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Mid Towne Plymouth Inc. v. State Department of Assessments and Taxation

Decided: March 15, 1962.

MID TOWNE PLYMOUTH, INC.
v.
STATE DEPARTMENT OF ASSESSMENTS AND TAXATION



Appeal from the Baltimore City Court; Prendergast, J.

Brune, C. J., and Henderson, Hammond, Prescott and Marbury, JJ. Henderson, J., delivered the opinion of the Court.

Henderson

This appeal challenges the validity of assessments on the

tangible personal property of the appellant made in 1960 for the tax years 1958 and 1959.

The appellant, a Maryland corporation, began to conduct an automobile sales and service business in November, 1956. On April 16, 1957, it filed a 1957 annual report of its tangible personal property with the State Tax Commission, as required by Code (1957), Art. 81, sec. 251, and a final assessment of $25,070 for the tax year 1957 was made and certified to the Department of Assessments and the Collector of Baltimore City as required by Code (1957), Art. 81, sec. 22, on November 13, 1957. The appropriate tax on the assessment so certified was billed to the taxpayer and paid in due course. See Code (1957), Art. 81, sec. 46. No annual report was filed by the taxpayer during the calendar year 1958, and no assessment was made or certified, nor was any tax billed or paid. On November 20, 1958, the State Tax Commission wrote the taxpayer, calling attention to the failure to file and enclosing a form to be returned within ten days, but no report was filed. No 1959 report was filed, and the taxpayer was placed on the list of delinquent corporations whose charters were to be forfeited by executive proclamation under Code (1957), Art. 81, sec. 204. On December 31, 1959, the taxpayer filed annual reports for the taxable years 1958 and 1959, and the taxpayer was removed from the forfeiture list on January 11, 1960. During 1959, no assessment was made against the taxpayer's tangible personal property for the tax year 1959, and no assessment was certified to Baltimore City, or tax billed or paid.

The State Department of Assessments and Taxation, which succeeded the State Tax Commission as the original assessing authority under Chapter 757 of the Acts of 1959, did not accept the information furnished in the reports filed, but on April 12, 1960, made tentative assessments in excess of the amounts reported. These tentative assessments were protested, but the taxpayer filed amended reports without prejudice to its legal contentions. Based on the information there furnished and acting under the provisions of Code (1957), Art. 81, sec. 34, relating to escaped property, the Department entered final assessments on July 20, 1960. The assessment for 1958 was $89,730 for State and local taxes; for 1959, the assessment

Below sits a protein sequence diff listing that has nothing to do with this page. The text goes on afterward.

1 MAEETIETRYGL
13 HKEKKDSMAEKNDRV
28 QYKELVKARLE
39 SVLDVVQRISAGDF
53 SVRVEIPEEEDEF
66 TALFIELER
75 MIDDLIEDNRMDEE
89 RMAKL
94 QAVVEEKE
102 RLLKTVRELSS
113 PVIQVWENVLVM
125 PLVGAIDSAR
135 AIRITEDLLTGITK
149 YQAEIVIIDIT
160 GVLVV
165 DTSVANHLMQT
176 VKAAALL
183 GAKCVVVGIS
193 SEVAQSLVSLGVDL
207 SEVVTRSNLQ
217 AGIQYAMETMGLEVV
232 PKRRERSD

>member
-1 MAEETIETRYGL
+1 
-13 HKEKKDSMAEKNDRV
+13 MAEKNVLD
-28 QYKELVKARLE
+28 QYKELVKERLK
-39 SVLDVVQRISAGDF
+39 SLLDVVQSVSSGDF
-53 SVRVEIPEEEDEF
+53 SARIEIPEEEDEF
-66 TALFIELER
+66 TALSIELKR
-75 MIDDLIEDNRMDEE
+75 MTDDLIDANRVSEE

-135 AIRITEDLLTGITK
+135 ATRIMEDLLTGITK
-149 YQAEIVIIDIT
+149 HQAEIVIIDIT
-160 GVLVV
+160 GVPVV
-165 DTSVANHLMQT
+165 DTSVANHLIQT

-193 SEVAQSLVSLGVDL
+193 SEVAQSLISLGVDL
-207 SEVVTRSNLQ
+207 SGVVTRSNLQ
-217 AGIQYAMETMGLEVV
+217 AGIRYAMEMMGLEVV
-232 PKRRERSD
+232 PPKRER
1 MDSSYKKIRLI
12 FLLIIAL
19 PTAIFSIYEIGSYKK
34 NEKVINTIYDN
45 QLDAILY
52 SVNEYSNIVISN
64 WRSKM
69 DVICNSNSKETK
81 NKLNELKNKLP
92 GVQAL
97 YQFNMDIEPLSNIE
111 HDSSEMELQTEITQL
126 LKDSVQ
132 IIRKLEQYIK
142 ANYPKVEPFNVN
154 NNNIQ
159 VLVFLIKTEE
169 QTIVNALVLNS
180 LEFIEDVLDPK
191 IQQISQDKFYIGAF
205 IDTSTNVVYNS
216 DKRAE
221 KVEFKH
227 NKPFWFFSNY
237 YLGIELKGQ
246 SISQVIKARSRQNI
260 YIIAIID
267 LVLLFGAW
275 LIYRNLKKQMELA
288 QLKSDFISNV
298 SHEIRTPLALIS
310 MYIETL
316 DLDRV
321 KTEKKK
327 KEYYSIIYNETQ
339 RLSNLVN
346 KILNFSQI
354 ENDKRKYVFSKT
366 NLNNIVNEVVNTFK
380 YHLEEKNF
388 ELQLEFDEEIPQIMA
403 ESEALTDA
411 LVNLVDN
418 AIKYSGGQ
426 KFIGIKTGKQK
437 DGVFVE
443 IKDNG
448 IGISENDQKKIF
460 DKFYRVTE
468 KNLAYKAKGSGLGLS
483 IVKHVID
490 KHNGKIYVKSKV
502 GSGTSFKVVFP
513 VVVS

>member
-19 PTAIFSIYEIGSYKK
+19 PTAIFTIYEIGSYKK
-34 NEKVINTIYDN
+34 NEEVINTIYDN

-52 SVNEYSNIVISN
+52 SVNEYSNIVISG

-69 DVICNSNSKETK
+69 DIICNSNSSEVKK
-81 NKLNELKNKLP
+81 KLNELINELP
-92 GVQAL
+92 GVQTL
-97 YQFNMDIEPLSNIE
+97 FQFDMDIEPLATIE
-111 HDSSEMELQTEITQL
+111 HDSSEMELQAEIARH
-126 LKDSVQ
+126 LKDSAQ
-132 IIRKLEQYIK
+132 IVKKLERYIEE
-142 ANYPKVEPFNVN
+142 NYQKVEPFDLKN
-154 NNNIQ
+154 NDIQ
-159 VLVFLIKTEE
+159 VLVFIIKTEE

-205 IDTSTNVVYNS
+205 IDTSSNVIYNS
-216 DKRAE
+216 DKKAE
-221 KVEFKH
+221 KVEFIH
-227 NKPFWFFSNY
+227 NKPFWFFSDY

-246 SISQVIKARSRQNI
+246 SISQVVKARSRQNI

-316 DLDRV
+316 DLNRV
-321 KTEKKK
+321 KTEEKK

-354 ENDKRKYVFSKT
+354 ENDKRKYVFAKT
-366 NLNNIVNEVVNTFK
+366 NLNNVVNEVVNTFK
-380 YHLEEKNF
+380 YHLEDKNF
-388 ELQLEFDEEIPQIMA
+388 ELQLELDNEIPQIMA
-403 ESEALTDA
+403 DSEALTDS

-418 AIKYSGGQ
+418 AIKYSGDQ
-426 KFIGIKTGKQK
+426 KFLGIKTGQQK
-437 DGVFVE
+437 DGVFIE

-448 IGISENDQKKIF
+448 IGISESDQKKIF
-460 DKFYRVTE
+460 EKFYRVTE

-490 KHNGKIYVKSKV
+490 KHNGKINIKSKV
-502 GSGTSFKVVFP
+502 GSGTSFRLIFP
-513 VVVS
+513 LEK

was $78,270 for State and local taxes and an additional $22,730 for State tax only. The reason for the different treatment was that by Ordinance 1339, effective December 31, 1958, the City granted a 25% exemption from taxes on stock in trade for the year 1959. These assessments were certified to Baltimore City for collection on August 16, 1960. The taxpayer appealed to the Maryland Tax Court under Code (1961 Supp.), Art. 81, sec. 258.

After a hearing, at which counsel were heard but no testimony was taken, the Maryland Tax Court on November 9, 1960, passed orders reversing the Department's assessments and assessing the taxpayer's tangible personal property at $25,070 for each of the tax years 1958 and 1959, the same figure at which it had been assessed for 1957. The Department appealed to the Baltimore City Court. Before the Maryland Tax Court had filed its findings of fact and conclusions of law, as required by Code (1961 Supp.), Art. 81, sec. 229 (1), the Maryland Tax Court of its own motion filed a suggestion signed by its Chief Judge, that the Baltimore City Court remand the case "for reconsideration and the taking of additional testimony." The remand was granted by order dated February 28, 1961.

On remand the Department produced the testimony of Mr. Albert W. Ward, the Director of the Department who had been the Secretary of the State Tax Commission since 1931. He testified as to the administrative practice in making assessments of tangible personal property over the past thirty years. On March 30, 1961, the Maryland Tax Court passed orders rescinding its orders of November 9, 1960, and affirming the assessments for the years 1958 and 1959, made by the Department. The taxpayer appealed to the Baltimore City Court. No additional testimony was taken, but the case was heard upon the record and upon the findings of fact and conclusions of law filed by the Tax Court. The orders were affirmed.

The appellant raises a preliminary question as to the validity of the remand and the taking of additional testimony before the Maryland Tax Court, and claims that it was prejudiced thereby. ...


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